Election year is here: at some stage in 2016, Australians will head to the polls to deliver their verdict on Malcolm Turnbull’s government.
But first we have to endure up to 10 months of electioneering.
From the scare campaigns to the sloganeering, the propaganda ads to the preference deals, here are seven of the worst things about election years. 1. The election date guessing game
Will it be March? August? September? October? Pre-budget or post-budget? A normal half-Senate election or a double dissolution? Before the football grand finals or after them? While Jupiter is ascendant or when Saturn is in Aries?
Julia Gillard never made it to her predetermined election date in 2013. Photo: Andrew Meares
While many states now have fixed four-year terms, under the federal system election timing is still at the prime minister’s discretion. So unless Malcolm Turnbull does a Gillard and names the date early – thereby surrendering an important tactical advantage – prepare for many months of speculation about when he’ll pull the trigger. 2. The scare campaigns and personal attacks
Thoughtful, mature debate hasn’t exactly been a hallmark of Australian politics in recent years. But in election years, things get much worse.
A Liberal TV ad from 2004.
The rhetoric ramps up and facts fall by the wayside. Politicians become even more inclined to lie, obfuscate and make promises they have no intention of keeping in a bid to win votes. The negative scare campaigns intensify and personal attacks become fair game: the GST is going up, penalty rates will be cut; Malcolm Turnbull is a Satanist, Bill Shorten is a death robot.
And so on. 3. The advertising
The election will fill acres of newsprint and put politics at the top of the nightly news bulletins. But even if all you want to do is watch My Kitchen Rules you won’t be safe from the propaganda.
The major parties will bombard the airwaves with their mostly facile, intelligence-insulting advertising; and the government will even get taxpayers to pay for its “public information campaigns”.
A Liberal Party election ad from 2010.
Worst of all, the ads are rarely clever or interesting; more often they’re cheap, rote and amateurish affairs.
Political advertising at the 2007 election. Photo: Peter Rae
And it won’t stop at your television and radio: more than ever before, politicians will be reaching into your social media feeds. 4. The campaign
All of this gets even worse during the official five or six-week campaign.
The last two federal campaigns – Gillard v Abbott in 2010 and Rudd v Abbott in 2013 – were among the worst in living memory: cynical and fearful, full of slogans and short on policy.
Former prime minister Kevin Rudd campaigns with Bill Shorten in 2013 Photo: Chris Hyde
Malcolm Turnbull has indicated he wants this to change. He wants a new paradigm, a genuine contest of ideas. Australians want to believe him – but don’t be surprised if this year’s campaign is ultimately every bit as negative as those that preceded it.
Whatever the case, if you’re heading to your local shopping centre take some hand sanitiser and keep your babies out of sight.
Former prime minister John Howard campaigns during the 2007 election. Photo: Andrew Taylor
And if you’re in a marginal seat, maybe just stay home altogether. 5. The debate debate
No campaign is complete without it: the debate about the debates.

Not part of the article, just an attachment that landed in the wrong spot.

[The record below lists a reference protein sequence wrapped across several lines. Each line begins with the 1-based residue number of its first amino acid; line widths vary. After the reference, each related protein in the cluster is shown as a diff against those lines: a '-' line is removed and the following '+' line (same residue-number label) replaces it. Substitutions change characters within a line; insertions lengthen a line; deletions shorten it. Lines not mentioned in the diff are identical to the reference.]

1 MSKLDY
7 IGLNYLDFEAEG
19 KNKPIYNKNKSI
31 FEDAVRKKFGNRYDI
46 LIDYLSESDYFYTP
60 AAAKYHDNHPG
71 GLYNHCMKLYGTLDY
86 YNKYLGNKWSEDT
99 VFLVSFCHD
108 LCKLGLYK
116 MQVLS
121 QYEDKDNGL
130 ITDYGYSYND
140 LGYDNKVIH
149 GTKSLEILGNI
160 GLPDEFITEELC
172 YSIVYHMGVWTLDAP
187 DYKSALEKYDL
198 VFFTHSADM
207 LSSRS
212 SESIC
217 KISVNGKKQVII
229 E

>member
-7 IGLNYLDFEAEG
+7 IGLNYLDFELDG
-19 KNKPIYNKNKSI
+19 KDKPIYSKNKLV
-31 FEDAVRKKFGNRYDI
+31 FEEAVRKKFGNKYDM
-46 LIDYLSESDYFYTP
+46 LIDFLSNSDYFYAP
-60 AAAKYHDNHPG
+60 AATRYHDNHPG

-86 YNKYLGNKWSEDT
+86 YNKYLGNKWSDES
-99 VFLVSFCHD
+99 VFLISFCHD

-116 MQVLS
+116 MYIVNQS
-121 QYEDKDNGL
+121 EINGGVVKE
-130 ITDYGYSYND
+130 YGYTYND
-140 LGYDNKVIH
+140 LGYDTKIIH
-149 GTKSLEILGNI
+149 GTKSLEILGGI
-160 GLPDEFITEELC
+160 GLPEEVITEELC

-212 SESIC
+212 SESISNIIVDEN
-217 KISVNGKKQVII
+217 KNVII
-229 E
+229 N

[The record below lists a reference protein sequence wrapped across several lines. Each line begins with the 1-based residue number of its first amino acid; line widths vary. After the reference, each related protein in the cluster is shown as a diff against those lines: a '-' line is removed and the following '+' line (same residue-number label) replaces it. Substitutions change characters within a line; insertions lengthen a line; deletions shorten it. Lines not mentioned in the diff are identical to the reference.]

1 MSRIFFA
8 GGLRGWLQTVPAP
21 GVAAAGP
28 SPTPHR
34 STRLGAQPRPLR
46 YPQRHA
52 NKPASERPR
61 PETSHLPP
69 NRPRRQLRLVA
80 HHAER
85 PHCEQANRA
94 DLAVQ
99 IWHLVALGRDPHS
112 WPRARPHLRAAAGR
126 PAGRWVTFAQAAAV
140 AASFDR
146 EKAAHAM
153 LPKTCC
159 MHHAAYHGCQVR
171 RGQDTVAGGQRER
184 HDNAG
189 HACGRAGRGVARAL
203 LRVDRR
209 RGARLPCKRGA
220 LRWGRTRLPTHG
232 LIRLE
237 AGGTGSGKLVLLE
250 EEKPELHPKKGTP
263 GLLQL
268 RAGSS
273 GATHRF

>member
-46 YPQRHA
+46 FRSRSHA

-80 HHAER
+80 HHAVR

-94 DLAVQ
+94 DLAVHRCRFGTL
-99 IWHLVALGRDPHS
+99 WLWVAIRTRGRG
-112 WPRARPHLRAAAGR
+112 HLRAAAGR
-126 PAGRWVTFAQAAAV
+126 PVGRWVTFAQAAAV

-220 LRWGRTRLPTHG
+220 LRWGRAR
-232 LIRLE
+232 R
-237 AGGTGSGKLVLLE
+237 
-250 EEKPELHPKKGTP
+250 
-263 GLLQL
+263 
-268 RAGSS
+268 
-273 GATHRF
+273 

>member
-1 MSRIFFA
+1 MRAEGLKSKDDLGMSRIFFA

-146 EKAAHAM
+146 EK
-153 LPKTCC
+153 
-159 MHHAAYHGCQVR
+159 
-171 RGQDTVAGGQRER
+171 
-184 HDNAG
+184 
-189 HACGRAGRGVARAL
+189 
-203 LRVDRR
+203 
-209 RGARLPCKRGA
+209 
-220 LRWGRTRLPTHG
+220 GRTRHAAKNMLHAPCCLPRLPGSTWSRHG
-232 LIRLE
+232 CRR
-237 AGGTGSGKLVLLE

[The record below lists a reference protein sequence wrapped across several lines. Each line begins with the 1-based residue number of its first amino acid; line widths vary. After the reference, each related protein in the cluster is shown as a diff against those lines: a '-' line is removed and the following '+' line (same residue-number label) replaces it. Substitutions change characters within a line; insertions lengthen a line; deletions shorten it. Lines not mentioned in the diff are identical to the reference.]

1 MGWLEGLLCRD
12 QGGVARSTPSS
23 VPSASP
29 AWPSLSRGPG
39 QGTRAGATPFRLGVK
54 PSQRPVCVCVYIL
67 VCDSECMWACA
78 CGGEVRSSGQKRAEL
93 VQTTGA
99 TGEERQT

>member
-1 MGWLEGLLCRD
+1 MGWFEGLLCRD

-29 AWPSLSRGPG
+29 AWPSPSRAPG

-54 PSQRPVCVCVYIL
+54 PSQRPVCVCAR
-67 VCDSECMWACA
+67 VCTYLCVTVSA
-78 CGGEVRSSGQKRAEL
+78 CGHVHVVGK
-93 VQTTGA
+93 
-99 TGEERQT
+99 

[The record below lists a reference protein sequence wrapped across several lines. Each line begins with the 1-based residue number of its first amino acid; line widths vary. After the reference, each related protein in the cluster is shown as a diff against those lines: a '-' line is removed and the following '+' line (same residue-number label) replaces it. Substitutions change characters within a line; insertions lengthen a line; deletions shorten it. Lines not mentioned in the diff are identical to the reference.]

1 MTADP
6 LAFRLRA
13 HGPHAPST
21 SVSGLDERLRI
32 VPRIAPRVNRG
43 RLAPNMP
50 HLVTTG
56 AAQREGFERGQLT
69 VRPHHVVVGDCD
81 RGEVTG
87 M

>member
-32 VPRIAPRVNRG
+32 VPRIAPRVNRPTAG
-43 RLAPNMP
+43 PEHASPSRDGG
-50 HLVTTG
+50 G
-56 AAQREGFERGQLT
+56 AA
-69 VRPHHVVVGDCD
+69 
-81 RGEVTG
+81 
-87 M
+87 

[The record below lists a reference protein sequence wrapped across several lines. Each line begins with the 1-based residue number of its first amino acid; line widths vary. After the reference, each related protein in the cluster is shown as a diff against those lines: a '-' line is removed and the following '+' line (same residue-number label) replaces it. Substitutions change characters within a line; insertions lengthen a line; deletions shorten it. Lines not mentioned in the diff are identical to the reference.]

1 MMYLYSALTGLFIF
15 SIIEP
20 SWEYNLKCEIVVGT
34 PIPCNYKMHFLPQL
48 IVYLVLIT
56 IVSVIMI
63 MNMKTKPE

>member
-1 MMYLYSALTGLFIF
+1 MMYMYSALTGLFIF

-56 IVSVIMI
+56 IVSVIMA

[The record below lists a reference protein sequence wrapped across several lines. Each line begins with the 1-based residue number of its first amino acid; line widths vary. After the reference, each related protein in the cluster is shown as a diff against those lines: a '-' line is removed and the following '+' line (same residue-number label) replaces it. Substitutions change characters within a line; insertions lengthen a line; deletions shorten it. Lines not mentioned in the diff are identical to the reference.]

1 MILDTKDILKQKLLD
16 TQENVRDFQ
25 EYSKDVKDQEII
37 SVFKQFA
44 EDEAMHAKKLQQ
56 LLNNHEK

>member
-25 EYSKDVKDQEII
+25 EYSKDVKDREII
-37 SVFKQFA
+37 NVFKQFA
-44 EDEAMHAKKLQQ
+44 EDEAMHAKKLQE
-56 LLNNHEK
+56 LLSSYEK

There’s no standard debate structure, so every campaign inevitably degenerates into a tiresome back and forth between the major parties: How many debates? When and where? What’s the format? Should we invite the Greens (hahahahah, just kidding)? Who should moderate and who should ask the questions: journalists or ordinary voters? What is the opposition leader afraid of? Why is the prime minister in hiding? Etcetera.
John Howard and Kim Beazley watch moderator Ray Martin flip a coin at the 2001 debate.
And then comes the anti-climax. When the debates finally occur they are invariably overly scripted and painfully dull, full of talking points but devoid of spontaneity, policy substance or, well, actual debate. 6. Voting day
It only takes an hour or so from your Saturday. That’s a small price to pay for democracy right?
Voters are greeted by political advertising on polling day. Photo: Dallas Kilponen
True, but nonetheless many Australians hate going to the polls. With local, state and federal elections – not to mention a plethora of planned plebiscites and referenda – it’s little wonder many people consider it a hassle. What’s more, compulsory voting means people have to drag themselves to the polling booths no matter how uninspiring the candidates, and no matter how disengaged or ill-informed they are about the issues. 7. Preference deals
After all that pain and suffering, at least the election result accurately reflects the will of the people, right?
Well maybe not. The arcane preference system means your vote can end up in some unlikely places, supporting candidates you’ve never heard of or don’t agree with. Micro-party candidates take advantage of this system to win seats – potentially giving them enormous crossbench power – after attracting just a handful of votes.
A metre-long Senate ballot from the 2013 election. Photo: Joe Armao
For example, Ricky Muir won a Senate seat in 2013 with just 0.51 of Victoria’s primary vote; on the other hand, Nick Xenophon’s running mate Stirling Griff missed out on a spot even though the pair won 25.7 per cent of South Australia’s primary vote.
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This story Administrator ready to work first appeared on Nanjing Night Net.